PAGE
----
directed by Neil LaBute
(Warner Brothers, 2002)
In Neil LaBute's latest film, the director of In the Company of Men tackles the words of A.S. Byatt, winner of the 1990 Booker Prize, the United Kingdom's highest writing honor.
That award, for the novel Possession, has been adapted by LaBute, Laura Jones and David Henry Hwang into a star vehicle by the same name. Featuring Oscar winner Gwyneth Paltrow, BAFTA and Tony Award winner Jennifer Ehle, Olivier Award winner Jeremy Northam and Aaron Eckhart, Possession bears a lot of flash and more than a little heat, but a plot shrunken and jumbled from its novel namesake.
It's too bad, because when the lush Possession is working, the romance makes the best of its actors.
Possession links modern and Victorian England, academics and poets, a shared love of words and a deliberate use of those words that's sensual and seductive.
The grand mystery surrounds Randolph Henry Ash (Northam), a Victorian-era poet who's always been revered as a paragon of faithfulness. Researcher Roland Michell (Eckhart), working in present-day London, unearths letters from Ash that don't seem to be written with Ash's wife in mind.
They're not. They're dedicated to Christabel LaMotte (Ehle, who positively glows), a spinster poet whose meeting with Ash at a dinner party soon turns to cerebral, then physical, longing.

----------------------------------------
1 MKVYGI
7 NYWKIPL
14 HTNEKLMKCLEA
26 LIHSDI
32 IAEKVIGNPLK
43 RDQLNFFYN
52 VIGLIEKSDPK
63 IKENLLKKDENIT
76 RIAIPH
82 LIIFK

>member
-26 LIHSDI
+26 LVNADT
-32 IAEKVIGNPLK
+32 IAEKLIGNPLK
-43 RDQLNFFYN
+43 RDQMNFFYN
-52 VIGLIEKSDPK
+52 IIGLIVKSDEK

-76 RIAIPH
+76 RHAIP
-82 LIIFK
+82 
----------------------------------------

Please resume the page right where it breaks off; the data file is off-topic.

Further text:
To prove the letters' provenance, Michell turns to Maud Bailey (Paltrow), a LaMotte expert and feminist professor. The cat-and-mouse flirtation that ensues mirrors the blossoming devotion of LaMotte and Ash.
It's here that Possession the film starts to part from the novel, excising main characters (including Michell's live-in girlfriend and a lesbian admirer of Maud's) that would amplify the parallel Victorian//modern loves, pushing forward the mystery and glossing over the ivy-tower competition that drives the novel.
What's left seems simultaneously oversimplified and rushed, with the more leisurely pace of the Victorian scenes clashing with the mad dash of modern England. The novel's transition was smoother, in part because all the main characters there live mostly in their minds and in their writing. Since LaBute refrains from much voice-over, our ability to follow the characters' chain of thought is short-cut into unexplained actions and leaps of dialogue.
What had been a tribute to love becomes an Agatha Christie-like dash around the Yorkshire countryside; what had been a deliberate academic reasoning becomes compressed into amateur sleuthing.
What still works is the use of words as a substitute for sex, a love of words that is, of itself, seductive. These are people who live for words, who are devoted to the words of others. The treasured letters of one set of lovers provide a way for another pair to overcome fear.
And, in the end, it's great to look at, with Northam, Eckhart, Paltrow, Ehle and the North Yorkshire scenery.
It all doesn't quite fuse into a whole. But it is a switch to see a movie in which poetry sometimes holds its own with the stars.